For the fifth consecutive year, The Princeton Review teamed up with PC Gamer (www.pcgamer.com), a monthly magazine published by Future plc as its reporting partner on the project. PC Gamer features the list in its May issue, available on newsstands March 28.
The Princeton Review developed its “Top Schools to Study Game Design” project in 2009 with assistance from a national advisory board that helped design the survey instrument and methodology. Board members included administrators and faculty from respected game design programs, as well as professionals from some of the top gaming companies.
Congratulations to our students Simon Mikulcik, Wes Gilleland, Christopher Causey, and their faculty advisor Dr. Styer for placing fifth in the 2014 Mid-Central USA Programming Contest! They also ranked 42nd out of 146 teams for the entire Mid-Central USA Region--we are proud of you!
EKU Computer Science Game Fest 2013
It was around this time last year I began to fret a little. The novelty of the summer holidays had started to wear off and the fear began to settle in. After a couple of years of teaching ICT, I was getting a little bored of churning out coursework and was looking for a new challenge that would really make my students think. Don't get me wrong, ICT has its place but I felt like students were missing out by not getting a mix of computer science and ICT. So I came up with a plan to start delivering computing from September 2012.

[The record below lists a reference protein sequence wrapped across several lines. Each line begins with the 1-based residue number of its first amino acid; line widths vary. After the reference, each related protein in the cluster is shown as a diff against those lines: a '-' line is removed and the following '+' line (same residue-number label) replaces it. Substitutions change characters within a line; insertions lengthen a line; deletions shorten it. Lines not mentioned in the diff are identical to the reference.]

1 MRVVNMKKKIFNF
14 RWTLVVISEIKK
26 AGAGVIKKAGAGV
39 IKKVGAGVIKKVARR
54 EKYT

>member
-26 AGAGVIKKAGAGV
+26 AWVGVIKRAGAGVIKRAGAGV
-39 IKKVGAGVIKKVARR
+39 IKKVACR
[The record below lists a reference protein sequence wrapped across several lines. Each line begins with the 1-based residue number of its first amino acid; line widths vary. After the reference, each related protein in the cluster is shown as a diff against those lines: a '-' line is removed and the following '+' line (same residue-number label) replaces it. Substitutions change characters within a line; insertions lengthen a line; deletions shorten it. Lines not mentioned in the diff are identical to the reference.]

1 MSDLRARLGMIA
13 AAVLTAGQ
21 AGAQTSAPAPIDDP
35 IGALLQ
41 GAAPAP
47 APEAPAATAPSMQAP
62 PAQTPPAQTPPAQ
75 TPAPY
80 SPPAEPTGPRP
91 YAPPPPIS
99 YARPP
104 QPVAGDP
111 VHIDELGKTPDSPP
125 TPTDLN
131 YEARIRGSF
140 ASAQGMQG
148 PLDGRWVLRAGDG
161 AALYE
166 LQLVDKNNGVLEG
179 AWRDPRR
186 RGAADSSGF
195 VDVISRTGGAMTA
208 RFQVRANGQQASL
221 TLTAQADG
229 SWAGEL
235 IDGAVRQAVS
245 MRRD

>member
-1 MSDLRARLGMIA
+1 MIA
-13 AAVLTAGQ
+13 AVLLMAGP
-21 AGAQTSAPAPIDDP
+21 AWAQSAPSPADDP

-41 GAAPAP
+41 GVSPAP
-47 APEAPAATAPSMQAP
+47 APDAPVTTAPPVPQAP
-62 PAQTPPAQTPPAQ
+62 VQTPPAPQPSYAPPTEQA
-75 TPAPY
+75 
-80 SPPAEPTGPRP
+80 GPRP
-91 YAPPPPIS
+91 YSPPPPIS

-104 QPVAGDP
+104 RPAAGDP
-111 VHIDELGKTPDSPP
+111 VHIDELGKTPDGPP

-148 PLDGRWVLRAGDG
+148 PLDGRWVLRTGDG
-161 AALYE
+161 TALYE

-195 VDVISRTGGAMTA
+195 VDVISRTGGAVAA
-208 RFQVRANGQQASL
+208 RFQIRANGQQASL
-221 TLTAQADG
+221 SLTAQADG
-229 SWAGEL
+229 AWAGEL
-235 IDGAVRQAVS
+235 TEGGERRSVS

Having previously studied internet technology at university, taught ICT for almost four years and being a bit of a geek, I felt quite secure in my subject knowledge for computing but was not feeling confident with my programming skills.
The first thing thing I did was sign up to Codeacademy – a site where users can learn and teach code for free – and began working through the Python exercises. I chose Python as my coding language of choice because it is quite close to written English and there were plenty of support materials online.
After a few weeks of spending 30 to 45 minutes a day working through the Python tutorials (little and often), I decided to attempt one of the GCSE programming projects and immediately became stuck. Online tutorial sites are great for learning the syntax of a programming language but don't necessarily teach you to solve problems. This is where computational thinking comes in.
After a call for help on Twitter, I quickly found myself being tutored through the problem solving side of things via Skype and email by two amazing computer scientists @codeboom and @colinthemathmo. Problem solving is the essence of computer science; using a computer as a tool to solve real world problems. The only way to get good at problem solving is practice.
Although when I returned to school in September I still had the annual fear after six weeks off, I was actually quite excited to get started. Teaching the problem solving and programming aspects of computing provided a really interesting contrast to the ICT I had taught previously.